Watching the film dramatization of Vera Brittain’s Testament of Youth, there were moments to ponder the sheer strength of personality that allowed Brittain to engage voluntarily with the bloody horror of the Great War whilst living through successive private tragedies. The human capacity to find touches of beauty in a landscape of hell is baffling to someone who would have crumpled in the first minute of such an existence.
On 20th April 1917, Geoffrey Thurlow wrote to Vera Brittain to say that he had heard from her brother Edward who said that their friend Victor Richardson was badly wounded and was in the military hospital at Rouen. Thurlow then continued:
“After tea tonight wanting to be alone — we came back last night for a day or two & then we go up for a stunt — I walked out along a high embankment and everything was fresh and cool quite in contrast to the heated atmosphere of our dugout. As I looked westward I saw just below me in front of the embankment the battered outline of Hun trenches with 2 long straggling communication trenches winding away into some shell tom trees: the setting sun reflected in the water at the bottom of many crump holes making them look masses of gold. Over this derelict plain a thin line of men going back to billets in a large town, which stood outlined against a pale yellow sky with dark purple clouds low down in the sky: over to the right tall trees astride a river also looking gold in the last rays of the sun and beyond the river more ruined houses from which occasionally flashed a large gun. Well! It was all quite beautiful & I wish Edward could have been with me if it were any other place than this. I walked on along the line broken in many places by shell holes until I came to a gap where a large bridge had been blown up over the river which swirled along in a yellow torrent below: along the bank a line of pack mules carrying up ammunition & they were reflected in the quieter side of the river. Everything seems very vague but none the less certain here & I only hope I don’t fail at the critical moment as truly I am a horrible coward: wish I could do well especially for the School’s sake. I think you would love Chigwell — everything is so peaceful there. Often have we watched the many splendours of the Sunset from the School field. But all this will be boring you.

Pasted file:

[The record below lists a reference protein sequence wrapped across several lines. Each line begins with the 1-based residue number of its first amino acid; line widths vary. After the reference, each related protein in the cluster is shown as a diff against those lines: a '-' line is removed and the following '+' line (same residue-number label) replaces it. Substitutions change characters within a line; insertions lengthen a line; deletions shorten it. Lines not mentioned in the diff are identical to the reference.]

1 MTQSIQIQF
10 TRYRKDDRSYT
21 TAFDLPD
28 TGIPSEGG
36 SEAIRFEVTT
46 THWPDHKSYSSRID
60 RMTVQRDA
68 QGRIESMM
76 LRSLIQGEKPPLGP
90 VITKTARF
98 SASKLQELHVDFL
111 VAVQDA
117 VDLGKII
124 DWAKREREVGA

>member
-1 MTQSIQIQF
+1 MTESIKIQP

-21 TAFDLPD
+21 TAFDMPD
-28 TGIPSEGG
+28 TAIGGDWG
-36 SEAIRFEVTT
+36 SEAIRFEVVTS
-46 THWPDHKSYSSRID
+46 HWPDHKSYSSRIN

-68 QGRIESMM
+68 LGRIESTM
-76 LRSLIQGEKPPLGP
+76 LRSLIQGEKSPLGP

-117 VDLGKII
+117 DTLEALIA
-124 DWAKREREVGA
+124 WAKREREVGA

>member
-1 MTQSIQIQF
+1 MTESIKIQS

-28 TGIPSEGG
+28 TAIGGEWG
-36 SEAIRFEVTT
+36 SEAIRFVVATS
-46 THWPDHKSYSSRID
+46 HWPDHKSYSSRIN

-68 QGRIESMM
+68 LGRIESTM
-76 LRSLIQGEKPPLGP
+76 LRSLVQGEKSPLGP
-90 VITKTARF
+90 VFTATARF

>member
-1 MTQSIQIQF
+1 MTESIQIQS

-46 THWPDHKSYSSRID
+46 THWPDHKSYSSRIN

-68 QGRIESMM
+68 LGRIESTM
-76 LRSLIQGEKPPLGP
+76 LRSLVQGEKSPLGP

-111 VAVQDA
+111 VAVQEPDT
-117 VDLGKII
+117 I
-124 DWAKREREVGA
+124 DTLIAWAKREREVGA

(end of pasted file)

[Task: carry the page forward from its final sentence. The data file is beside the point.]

‘War knows no power safe shall be my going
Safe tho’ all safety’s lost, safe where men fall
And if these poor limbs die, safest of all.’
Rupert Brooke is great and his faith also great.
If Destiny is willing I will write later
In haste .”
The landscape through which Thurlow walked is almost unimaginable. Endless mud, craters filled with filthy water, blackened tree stumps, mile upon mile of barbed wire, the inescapable smells of excrement and death, and he is still able to look up to see light and shape and colour and write “it was all quite beautiful.” Did he write such words because he felt it was expected that he would do so? Or is there something in the human spirit that is indestructible?